I got an e-mail yesterday from a new RVer who wrote that he is terrified to dump his RV’s black tank for the first time. “It feels like holding a live hand grenade in my hand, waiting for it to explode,” he said. “What if the hose comes loose from where it connects to the end of the tank or the dump station? What if the hose has a leak? What if it explodes?” I think he watched the movie RV one too many times.
I wrote back and told him I’ve held both in my hand many times, and trust me, it’s not the same. Cleaning up after a hand grenade is a lot messier than a sewer hose, believe it or not.
As long the hose is in good condition and you make sure all of your connections are good and tight, relax and pull the handle. And, if by some crazy quirk of fate the worst does happen, you’ll survive. I think there are only two types of RVers, those who have had a dump station mishap, and those who will have a dump station mishap. If you’ve been fortunate so far, wait your turn. It’s coming. All you can do is clean up the mess and get on with your life. Trust me, a year down the road it will make a funny campfire story.
One time I saw a fellow pull up to the dump station at Elkhart Campground in a Class A Fleetwood motorhome. He opened a bay on the side of his rig, and pulled out a pair of chest waders of the type worn by fisherman, and put them on. Next he pulled rubber galoshes on over his shoes and donned one of those paper masks with an elastic band over his nose and mouth, like you see in a hospital operating room. I watched as he then slid on a set of plastic goggles and thick rubber gloves. He looked like he was about to handle plutonium rods or something.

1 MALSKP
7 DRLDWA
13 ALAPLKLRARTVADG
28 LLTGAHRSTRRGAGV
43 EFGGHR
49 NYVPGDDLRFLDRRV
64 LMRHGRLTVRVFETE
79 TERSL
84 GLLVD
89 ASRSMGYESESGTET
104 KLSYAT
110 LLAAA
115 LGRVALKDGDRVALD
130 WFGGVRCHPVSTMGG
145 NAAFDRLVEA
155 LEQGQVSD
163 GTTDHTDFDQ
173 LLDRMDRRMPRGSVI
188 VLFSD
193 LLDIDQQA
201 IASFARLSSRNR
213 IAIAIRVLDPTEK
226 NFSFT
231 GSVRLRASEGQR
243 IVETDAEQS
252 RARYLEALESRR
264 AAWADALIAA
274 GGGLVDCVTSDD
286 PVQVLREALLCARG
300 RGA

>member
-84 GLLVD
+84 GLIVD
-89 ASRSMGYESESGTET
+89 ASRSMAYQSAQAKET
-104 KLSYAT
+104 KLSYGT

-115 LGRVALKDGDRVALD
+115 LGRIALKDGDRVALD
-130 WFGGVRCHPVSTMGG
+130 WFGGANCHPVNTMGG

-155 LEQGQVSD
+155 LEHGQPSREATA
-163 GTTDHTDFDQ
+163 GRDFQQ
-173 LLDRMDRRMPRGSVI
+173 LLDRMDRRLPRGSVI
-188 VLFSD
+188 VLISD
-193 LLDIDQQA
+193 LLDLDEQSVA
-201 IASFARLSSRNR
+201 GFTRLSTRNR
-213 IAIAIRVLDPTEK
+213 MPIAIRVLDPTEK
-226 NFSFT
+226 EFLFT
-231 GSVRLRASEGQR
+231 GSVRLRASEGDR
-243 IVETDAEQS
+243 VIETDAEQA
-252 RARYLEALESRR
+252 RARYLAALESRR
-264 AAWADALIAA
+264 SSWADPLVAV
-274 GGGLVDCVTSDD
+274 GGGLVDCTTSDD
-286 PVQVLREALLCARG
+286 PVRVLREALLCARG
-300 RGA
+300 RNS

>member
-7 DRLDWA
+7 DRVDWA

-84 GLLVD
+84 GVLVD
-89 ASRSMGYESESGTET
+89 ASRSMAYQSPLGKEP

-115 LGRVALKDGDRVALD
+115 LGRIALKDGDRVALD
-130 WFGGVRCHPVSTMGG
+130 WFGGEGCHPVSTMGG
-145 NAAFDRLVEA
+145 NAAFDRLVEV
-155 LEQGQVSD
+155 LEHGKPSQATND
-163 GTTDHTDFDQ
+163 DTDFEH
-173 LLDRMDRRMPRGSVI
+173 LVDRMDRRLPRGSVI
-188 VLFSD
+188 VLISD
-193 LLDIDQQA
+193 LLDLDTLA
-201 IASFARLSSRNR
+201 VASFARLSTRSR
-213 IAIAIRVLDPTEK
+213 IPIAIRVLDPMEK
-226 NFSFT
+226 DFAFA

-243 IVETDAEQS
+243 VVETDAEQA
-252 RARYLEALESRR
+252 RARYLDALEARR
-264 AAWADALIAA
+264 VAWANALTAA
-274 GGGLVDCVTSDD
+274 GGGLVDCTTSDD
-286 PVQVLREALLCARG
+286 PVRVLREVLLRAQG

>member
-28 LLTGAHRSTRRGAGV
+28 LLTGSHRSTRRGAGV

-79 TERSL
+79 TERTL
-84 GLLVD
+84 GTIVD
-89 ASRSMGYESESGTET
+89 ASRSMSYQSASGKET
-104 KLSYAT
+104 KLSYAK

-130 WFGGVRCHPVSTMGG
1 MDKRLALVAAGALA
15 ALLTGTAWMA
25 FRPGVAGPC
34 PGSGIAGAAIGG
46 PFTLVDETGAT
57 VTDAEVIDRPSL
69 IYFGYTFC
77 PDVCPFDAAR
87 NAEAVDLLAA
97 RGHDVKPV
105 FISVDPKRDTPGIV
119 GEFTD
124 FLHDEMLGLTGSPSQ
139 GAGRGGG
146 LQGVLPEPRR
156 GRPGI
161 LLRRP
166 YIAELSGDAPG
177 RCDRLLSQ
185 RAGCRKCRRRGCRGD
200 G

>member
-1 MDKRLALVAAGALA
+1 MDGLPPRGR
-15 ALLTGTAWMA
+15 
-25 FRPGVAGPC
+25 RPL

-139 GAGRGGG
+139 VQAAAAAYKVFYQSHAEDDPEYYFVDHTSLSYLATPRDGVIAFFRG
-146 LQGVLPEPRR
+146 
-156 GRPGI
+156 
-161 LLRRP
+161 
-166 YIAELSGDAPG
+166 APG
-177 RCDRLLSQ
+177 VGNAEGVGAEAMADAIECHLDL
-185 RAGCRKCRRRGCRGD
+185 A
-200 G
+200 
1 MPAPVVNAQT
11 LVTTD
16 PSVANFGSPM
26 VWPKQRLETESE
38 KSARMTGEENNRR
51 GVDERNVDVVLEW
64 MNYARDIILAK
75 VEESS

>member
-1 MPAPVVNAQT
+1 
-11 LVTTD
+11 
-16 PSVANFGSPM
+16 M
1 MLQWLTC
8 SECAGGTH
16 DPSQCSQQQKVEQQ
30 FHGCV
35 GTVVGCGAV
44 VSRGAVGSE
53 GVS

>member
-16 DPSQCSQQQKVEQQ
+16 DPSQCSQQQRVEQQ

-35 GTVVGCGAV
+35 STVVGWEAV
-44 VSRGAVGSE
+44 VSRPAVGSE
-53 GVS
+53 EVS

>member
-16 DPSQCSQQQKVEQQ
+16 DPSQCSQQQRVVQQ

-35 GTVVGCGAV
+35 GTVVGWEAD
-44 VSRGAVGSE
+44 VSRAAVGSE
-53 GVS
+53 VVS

With his survival gear on, his next step was to get out a bottle of some sort of disinfectant, with which he proceeded to spray the plastic cap to the dump station before he unscrewed it. Likewise he sprayed down his sewer hose after pulling it out of a plastic storage bin. All this on a day when the temperature was up around 90 degrees and the humidity wasn’t far behind. I was pretty sure he’d cook himself in all that rubber and plastic before he ever got his sewer hose hooked up. I couldn’t contain myself any longer.
“What in the hell are you doing?” I asked him.
“You have to be careful dumping these things,” he told me. Or at least that’s what I think he said. It’s hard to understand someone when they’re talking through a mask.
“Yeah, e-coli lives in places like this. It can kill you.”
“Oh, you’re dumping,” I replied. “I was waiting for you to pull out a snorkel next. In that getup, I thought maybe you had lost your Rolex and were getting ready to go in after it!”
Some people don’t understand my sense of humor, and this guy was obviously one of them. He muttered something through his mask and went to work. I left before any stray e-coli germs crawled out of the sewer and bit me on my portly posterior.
Thought For The Day – Some things are better left unsaid, but occasionally I slip up and say them anyway.